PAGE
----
U.S. Ambassador Samantha Power said a resolution should not have been necessary.

“We welcome Russia’s support for today’s resolution. But no resolution would have been necessary had Russia used its leverage with the separatists on Thursday, getting them to lay down their arms and leave the site to international experts. Or on Friday. Or on Saturday. Or even yesterday, ” said Power.

Obama Urges Unimpeded Probe

Earlier in the day U.S. President Barack Obama called on Russia to allow international investigators immediate, full, and unimpeded access to the site in Ukraine where a Malaysian passenger jet was shot down last week.

Obama said Monday the pro-Russian separatists who control the part of eastern Ukraine where the plane went down are preventing international investigators from gaining full access to the wreckage.

“As investigators approached, they fired their weapons into the air. The separatists are removing evidence from the crash site, all which begs the question: What exactly are they trying to hide?” the president asked.

U.S. officials say there is evidence the missile that brought the Malaysia Airlines Boeing 777 down was fired from territory controlled by rebels who Russia is backing and supplying with equipment that includes anti-aircraft weapons.

Obama said Moscow has urged the rebels on, trained them, and armed them. And he said Russian President Vladimir Putin now should facilitate a transparent investigation.

“Given its direct influence over the separatists, Russia, and President Putin in particular, has direct responsibility to compel them to cooperate with the investigation. That is the least that they can do,” Obama said.

The president said the separatists have been removing bodies from the crash site without following proper procedures, something he called an insult to the victims’ loved ones.

Obama has been speaking to leaders of nations whose citizens were lost on the flight.

The U.S. leader said Russia will only continue to isolate itself from the international community if it keeps supporting the rebels.

Former Pentagon official Dr. Anthony Cordesman was asked whether the magnitude of the downing of MH17 compels Obama to act more aggressively towards Russia.

“I think the word compel isn’t valid. It [the downing of the jet] gives the U.S. more leverage in mobilizing world opinion and getting support for sanctions from European allies.​…but the key problem is how easily something like this can fade….the whole problem of how Russia deals with the states around it is going to go on in the future,​” he said.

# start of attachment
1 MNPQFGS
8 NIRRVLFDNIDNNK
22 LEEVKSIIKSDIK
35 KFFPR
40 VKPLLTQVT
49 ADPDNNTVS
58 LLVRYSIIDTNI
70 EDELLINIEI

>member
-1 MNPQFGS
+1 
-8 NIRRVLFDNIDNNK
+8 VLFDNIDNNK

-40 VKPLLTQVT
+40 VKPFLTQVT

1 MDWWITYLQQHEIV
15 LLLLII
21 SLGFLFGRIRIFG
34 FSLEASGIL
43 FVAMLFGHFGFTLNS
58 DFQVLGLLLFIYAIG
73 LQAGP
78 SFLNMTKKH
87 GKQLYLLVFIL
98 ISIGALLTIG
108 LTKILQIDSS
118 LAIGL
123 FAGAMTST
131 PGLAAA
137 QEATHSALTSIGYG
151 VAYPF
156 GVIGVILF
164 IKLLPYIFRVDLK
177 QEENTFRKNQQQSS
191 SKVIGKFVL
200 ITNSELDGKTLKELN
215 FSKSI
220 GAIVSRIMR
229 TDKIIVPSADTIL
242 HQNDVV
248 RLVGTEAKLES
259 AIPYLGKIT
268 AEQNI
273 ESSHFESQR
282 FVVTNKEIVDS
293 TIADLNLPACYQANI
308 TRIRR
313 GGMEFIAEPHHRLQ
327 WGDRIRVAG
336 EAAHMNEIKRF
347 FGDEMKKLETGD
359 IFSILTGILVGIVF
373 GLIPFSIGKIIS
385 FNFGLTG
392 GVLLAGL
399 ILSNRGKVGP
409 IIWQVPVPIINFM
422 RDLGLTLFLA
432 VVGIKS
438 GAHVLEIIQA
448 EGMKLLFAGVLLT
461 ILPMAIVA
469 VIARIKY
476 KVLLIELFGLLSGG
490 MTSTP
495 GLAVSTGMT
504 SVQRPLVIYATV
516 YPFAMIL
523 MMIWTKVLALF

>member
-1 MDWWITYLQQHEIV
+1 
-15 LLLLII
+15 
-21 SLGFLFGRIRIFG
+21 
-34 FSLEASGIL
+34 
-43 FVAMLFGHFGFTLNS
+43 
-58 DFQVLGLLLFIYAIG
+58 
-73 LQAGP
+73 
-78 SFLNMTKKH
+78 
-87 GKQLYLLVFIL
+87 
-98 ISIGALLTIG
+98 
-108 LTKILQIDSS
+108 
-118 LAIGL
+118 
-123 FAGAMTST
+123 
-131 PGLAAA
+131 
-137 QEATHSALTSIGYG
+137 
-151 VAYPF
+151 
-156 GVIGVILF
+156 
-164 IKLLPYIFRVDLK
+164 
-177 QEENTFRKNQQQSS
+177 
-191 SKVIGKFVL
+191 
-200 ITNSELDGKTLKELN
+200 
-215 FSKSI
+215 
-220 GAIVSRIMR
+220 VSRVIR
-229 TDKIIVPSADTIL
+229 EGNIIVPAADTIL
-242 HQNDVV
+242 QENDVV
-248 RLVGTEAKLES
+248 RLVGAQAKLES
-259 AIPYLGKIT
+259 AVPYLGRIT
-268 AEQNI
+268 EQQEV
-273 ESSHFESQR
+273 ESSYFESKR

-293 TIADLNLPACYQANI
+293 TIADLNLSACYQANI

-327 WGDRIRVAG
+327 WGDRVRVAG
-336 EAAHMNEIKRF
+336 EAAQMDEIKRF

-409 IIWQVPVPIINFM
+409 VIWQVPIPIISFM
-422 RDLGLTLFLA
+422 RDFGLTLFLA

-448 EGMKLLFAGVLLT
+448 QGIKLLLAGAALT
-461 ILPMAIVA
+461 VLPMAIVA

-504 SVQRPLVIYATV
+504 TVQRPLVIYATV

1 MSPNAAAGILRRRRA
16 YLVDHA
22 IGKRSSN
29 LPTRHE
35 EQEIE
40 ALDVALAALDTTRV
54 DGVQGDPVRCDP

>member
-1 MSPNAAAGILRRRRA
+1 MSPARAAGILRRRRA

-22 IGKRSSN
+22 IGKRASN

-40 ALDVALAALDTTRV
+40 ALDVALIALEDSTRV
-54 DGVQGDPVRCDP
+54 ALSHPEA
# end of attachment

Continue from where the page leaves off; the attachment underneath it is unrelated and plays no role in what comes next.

Kerry condemns Russia

Secretary of State John Kerry has condemned Russia for what he called “overwhelming evidence” of complicity in Thursday’s downing of the Malaysian airliner in eastern Ukraine.

In a series of appearances on Sunday news shows, Kerry said the evidence points to Russia supplying pro-Moscow separatists with a sophisticated SA-11 anti-aircraft system and then training separatists to use it.

He said U.S. authorities have seen video, taken after the crash, of a missile launcher with at least one rocket missing. He said that battery was moved back into Russian territory from rebel-held areas in eastern Ukraine after Thursday’s attack, which killed 298 people near the Russian border.

EU to increase sanctions

European leaders said Monday they were ready to slap increasing sanctions on Russia to force Moscow to use its influence over the rebels to stop the conflict and allow international investogators free access to the crash site.

British Prime Minister David Cameron told Parliament Monday that Russia cannot expect to enjoy access to European markets and money if it fuels conflict in Ukraine.

He also echoed comments by Obama that the separatists must ensure the bodies of the victims of the crash are repatriated and that international investigators must be given access to the crash site.

Putin response

Russian President Vladimir Putin once again on Monday said the airliner would not have gone down if Ukraine had not re-ignited fighting last month in the region with separatists.